Sweet potato helps lower blood pressure, helps repair skin cell damage, helps prevent macular degeneration, helps treat anemia; and  contributes to glowing skin and healthy hair.
Potato lowers blood pressure, supports a healthy digestive system, protects against colon cancer, helps lower bad cholesterol, helps provide relief from rheumatism and help reduce inflammation.
Garlic has anti-bacterial, anti-viral, anti-fungal and antioxidant properties, supports the circulatory, digestive and immune systems, helps lower blood pressure, assists in detoxification, prevents formation of blood clots, reduces blood pressure, helps with asthma, regulates blood sugar levels in diabetics and lowers the risk of most types of cancer.
Onions strengthen the immune system, help regulate blood sugar, reduce inflammation, help prevent cancer and reduce the risk of gastric ulcers.
Carrots help keep eyesight strong, reduce the risk of lung cancer, breast cancer and colon cancer, are anti aging, prevent heart disease, help flush out toxins, reduce the risk of stroke, improve immune function; and a little surprise I discovered – reduce PMS symptoms (when eating one raw carrot a day)
Quinoa aids in tissue growth and repair, helps reduce type 2 diabetes, helps prevent colon cancer, helps prevent cardiovascular disease, reduces frequency of migraine attacks, aids in digestion and helps prevent cramping after exercising.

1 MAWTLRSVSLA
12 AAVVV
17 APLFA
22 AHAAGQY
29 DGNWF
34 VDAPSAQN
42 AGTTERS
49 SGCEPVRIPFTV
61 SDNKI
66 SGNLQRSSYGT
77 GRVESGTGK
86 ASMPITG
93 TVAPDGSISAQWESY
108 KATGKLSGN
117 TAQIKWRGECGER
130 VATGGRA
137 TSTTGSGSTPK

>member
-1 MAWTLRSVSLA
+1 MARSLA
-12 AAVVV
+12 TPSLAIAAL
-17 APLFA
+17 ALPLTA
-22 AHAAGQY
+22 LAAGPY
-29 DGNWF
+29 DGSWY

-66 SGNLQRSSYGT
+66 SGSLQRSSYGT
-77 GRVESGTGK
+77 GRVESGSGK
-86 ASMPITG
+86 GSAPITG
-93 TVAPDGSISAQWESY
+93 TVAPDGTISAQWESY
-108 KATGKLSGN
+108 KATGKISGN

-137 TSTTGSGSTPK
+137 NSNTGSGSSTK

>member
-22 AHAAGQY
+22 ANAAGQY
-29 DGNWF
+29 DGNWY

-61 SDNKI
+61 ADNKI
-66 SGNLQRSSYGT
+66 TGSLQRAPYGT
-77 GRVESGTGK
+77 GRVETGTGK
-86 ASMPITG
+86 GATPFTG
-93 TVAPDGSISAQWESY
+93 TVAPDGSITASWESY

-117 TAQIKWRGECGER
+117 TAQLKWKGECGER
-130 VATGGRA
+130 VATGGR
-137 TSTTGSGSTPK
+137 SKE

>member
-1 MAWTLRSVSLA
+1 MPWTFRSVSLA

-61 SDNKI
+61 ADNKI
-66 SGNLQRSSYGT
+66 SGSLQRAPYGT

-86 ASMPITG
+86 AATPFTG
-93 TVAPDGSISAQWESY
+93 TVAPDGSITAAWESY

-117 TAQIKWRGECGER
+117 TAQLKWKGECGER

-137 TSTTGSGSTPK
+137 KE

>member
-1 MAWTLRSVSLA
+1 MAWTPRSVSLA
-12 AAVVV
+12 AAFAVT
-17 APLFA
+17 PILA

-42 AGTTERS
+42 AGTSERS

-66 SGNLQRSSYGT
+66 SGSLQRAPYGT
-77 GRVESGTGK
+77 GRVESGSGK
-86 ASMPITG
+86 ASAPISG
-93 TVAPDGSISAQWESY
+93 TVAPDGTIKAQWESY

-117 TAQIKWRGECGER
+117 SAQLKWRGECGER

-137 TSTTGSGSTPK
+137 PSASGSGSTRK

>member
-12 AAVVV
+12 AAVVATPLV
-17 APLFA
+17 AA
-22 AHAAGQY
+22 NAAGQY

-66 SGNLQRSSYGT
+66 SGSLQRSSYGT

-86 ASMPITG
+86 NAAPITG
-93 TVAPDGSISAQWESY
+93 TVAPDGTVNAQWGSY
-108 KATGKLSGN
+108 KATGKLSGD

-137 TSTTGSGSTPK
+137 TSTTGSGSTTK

Coconut oil helps boost metabolism and aids in weight loss, helps boost endurance, detoxes the body, protects the heart, prevents and heals candida, helps improve the digestive system and prevents irritable bowl syndrome, strengthens the immune system, kills the viruses that causes influenza, hepatitis and measles, helps stop tooth decay, helps prevent liver disease, helps dissolve kidney stones, prevents and treats diabetes, kills the bacteria that causes throat infections; and heals damaged tissues and infections.


Lamb shank and veggie soup with quinoa


  • Coconut oil for frying (or oil of choice)
  • 3 lamb shanks
  • 1 onion, chopped
  • 4 garlic cloves, crushed
  • 2 carrots, chopped
  • 3 celery sticks, chopped
  • 3 medium potatoes, chopped
  • 1 large sweet potato, chopped
  • 1 heaped teaspoon smoked paprika
  • 1 tub tomato paste
  • 2 litres gluten free beef stock (free range/grass fed/organic)
  • ½ cup uncooked quinoa
  • To serve
  • Squeeze of lemon
  • Chopped flat leaf parsley


  1. Heat oil in a stock pot on low to medium and add the vegetables. Cook until onion is translucent,
  2. Remove vegetables and add a little more oil. Fry the lamb shanks all over until browned.
  3. Return vegetables to the pot and add the smoked paprika and stir.
  4. Add the tomato paste and stir for 1 minute before adding the stock.
  5. Simmer for 1 1/2 hours or until meat falls off the bone. (In the last 20 minutes of cooking, add the rinsed quinoa)
  6. Remove shanks and place on cutting board. Shred.
  7. Stir meat back through the soup.
  8. Season with salt and pepper if needed.
  9. Serve with a nice big squeeze of lemon and roughly chopped flat leaf parsley.